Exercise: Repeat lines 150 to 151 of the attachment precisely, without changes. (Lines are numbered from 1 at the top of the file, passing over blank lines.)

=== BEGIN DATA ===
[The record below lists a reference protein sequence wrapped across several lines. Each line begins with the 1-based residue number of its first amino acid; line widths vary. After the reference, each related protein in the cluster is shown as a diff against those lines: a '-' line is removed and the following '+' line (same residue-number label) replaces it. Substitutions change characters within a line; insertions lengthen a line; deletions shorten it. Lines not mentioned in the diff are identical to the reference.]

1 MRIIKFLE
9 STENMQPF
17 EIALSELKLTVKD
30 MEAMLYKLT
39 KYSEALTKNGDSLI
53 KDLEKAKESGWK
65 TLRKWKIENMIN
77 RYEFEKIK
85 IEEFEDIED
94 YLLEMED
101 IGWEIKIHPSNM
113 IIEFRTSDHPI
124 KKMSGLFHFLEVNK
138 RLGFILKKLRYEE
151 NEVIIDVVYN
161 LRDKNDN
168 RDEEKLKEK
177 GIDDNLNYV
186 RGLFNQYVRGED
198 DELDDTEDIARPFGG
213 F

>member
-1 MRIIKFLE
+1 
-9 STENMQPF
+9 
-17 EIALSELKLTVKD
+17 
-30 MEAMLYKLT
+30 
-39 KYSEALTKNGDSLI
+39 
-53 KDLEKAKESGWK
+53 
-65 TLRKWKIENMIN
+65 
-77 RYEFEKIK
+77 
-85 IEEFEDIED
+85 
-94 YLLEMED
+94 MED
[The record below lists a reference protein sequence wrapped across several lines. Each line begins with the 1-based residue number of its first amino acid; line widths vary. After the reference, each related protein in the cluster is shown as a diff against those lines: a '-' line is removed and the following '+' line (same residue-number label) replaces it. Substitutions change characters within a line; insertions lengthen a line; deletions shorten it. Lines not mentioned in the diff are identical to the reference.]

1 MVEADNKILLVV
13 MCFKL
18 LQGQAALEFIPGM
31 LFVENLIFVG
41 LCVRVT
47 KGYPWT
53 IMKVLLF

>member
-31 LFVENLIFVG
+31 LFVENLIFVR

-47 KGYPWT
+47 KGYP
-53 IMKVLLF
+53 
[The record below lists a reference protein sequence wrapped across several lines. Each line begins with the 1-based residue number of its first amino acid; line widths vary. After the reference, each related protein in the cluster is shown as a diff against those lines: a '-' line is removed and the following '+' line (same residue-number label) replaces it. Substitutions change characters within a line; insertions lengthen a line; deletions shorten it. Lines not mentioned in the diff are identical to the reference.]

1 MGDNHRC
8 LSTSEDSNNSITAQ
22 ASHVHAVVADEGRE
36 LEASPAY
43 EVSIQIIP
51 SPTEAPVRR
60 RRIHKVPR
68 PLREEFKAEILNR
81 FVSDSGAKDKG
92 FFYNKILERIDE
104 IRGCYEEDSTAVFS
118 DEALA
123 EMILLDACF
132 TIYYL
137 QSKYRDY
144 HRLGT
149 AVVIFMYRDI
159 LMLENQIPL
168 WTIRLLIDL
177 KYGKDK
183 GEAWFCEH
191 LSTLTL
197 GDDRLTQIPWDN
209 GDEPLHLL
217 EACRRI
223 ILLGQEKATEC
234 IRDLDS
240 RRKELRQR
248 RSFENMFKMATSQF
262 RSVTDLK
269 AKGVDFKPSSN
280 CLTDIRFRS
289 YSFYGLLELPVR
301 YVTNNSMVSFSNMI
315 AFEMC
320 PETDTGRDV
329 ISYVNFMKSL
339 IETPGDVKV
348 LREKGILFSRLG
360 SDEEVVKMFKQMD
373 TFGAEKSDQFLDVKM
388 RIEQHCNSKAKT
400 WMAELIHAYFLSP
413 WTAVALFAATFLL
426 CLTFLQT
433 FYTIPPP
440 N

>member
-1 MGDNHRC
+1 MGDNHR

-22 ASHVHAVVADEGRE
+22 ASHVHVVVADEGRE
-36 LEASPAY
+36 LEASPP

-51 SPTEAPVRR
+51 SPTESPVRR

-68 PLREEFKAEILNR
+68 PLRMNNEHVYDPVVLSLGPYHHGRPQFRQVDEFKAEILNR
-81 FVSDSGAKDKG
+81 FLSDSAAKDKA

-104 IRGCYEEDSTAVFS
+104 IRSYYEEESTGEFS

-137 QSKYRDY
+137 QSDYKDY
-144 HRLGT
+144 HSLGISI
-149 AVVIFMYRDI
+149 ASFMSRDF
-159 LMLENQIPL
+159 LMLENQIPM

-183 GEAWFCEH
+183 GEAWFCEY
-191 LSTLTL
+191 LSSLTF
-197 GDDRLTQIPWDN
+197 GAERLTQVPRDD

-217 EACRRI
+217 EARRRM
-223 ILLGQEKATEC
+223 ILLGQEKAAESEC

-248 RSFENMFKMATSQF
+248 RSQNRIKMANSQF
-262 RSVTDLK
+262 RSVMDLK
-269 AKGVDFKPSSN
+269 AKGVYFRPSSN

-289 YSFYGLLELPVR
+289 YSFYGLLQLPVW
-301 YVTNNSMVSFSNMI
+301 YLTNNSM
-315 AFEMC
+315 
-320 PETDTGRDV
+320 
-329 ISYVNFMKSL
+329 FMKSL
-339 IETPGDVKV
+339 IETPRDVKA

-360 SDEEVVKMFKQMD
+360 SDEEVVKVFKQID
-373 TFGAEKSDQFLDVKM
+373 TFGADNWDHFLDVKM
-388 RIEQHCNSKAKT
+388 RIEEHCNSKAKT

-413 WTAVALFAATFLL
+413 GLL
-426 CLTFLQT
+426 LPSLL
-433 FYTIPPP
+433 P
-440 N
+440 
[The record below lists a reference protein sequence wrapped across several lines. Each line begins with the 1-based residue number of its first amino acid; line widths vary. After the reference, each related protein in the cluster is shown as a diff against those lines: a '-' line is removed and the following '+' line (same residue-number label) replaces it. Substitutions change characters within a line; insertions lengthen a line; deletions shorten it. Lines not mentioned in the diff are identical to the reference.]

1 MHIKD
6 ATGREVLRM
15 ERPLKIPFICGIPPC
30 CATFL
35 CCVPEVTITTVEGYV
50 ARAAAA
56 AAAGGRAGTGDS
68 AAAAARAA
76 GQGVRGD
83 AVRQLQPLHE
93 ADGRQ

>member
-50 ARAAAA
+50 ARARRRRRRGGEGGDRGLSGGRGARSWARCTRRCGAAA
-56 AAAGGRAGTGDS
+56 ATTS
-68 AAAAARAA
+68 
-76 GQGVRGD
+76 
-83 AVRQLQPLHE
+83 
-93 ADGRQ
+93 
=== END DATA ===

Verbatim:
-315 AFEMC
+315 